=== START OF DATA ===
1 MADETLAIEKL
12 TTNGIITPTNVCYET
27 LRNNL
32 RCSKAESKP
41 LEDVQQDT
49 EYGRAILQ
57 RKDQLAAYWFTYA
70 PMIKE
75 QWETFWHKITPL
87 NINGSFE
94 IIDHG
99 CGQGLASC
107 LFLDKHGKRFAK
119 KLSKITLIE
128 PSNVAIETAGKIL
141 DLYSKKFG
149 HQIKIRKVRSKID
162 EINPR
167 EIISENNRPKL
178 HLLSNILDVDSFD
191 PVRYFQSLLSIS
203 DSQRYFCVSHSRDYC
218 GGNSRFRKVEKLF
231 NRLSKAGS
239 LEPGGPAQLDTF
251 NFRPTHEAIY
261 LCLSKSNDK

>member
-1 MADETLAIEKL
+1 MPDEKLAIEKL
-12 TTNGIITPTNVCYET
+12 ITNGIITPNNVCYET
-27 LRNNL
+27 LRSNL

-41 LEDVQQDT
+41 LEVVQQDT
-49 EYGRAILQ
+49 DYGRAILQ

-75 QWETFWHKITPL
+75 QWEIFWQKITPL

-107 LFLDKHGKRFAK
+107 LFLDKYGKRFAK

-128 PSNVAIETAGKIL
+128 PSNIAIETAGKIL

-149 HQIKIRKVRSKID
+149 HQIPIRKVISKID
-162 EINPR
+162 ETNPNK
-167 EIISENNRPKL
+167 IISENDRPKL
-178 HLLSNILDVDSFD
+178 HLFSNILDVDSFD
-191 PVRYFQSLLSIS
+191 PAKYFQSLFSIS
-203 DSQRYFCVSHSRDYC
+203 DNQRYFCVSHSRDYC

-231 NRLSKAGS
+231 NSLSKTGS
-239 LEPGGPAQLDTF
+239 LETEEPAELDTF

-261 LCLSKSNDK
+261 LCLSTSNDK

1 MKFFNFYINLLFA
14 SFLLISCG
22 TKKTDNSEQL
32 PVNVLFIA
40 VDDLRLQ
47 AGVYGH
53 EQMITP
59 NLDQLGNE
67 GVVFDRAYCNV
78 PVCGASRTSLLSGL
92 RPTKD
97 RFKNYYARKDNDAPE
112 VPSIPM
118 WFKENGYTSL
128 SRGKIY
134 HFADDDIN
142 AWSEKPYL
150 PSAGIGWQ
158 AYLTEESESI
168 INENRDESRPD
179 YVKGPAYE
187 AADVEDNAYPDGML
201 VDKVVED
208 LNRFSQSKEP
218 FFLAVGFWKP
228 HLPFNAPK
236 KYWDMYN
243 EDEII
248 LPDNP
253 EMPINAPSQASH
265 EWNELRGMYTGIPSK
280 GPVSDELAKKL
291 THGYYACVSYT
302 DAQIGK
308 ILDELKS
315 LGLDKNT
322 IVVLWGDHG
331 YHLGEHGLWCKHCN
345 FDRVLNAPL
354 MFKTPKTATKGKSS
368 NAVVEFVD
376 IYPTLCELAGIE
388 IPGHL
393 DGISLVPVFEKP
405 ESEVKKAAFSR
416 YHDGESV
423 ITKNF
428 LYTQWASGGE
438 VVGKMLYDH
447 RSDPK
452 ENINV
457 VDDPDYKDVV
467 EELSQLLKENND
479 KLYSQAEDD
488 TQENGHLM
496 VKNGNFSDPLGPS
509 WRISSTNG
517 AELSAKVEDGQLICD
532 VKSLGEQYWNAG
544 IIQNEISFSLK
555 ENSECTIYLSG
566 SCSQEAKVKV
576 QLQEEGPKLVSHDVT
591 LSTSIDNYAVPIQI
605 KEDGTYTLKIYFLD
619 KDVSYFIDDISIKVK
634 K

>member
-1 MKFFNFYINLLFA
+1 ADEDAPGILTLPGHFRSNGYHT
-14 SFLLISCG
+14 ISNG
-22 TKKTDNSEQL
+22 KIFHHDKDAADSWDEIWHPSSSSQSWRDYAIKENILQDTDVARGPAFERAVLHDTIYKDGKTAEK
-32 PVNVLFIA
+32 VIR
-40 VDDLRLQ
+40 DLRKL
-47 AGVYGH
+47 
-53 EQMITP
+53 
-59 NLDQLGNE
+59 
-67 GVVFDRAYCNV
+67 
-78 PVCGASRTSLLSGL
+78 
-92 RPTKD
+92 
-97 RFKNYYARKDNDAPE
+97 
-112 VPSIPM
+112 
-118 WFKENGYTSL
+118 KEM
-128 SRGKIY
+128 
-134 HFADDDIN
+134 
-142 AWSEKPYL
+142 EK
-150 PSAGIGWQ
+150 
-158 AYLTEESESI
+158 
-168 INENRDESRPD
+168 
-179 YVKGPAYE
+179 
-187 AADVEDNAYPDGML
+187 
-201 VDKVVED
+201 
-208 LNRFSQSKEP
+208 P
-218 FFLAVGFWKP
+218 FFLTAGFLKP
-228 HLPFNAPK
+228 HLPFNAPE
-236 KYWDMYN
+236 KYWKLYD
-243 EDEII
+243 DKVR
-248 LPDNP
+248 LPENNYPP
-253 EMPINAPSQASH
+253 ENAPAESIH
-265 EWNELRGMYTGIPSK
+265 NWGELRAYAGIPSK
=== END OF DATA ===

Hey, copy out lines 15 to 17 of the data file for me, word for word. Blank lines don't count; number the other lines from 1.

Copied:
128 PSNVAIETAGKIL
141 DLYSKKFG
149 HQIKIRKVRSKID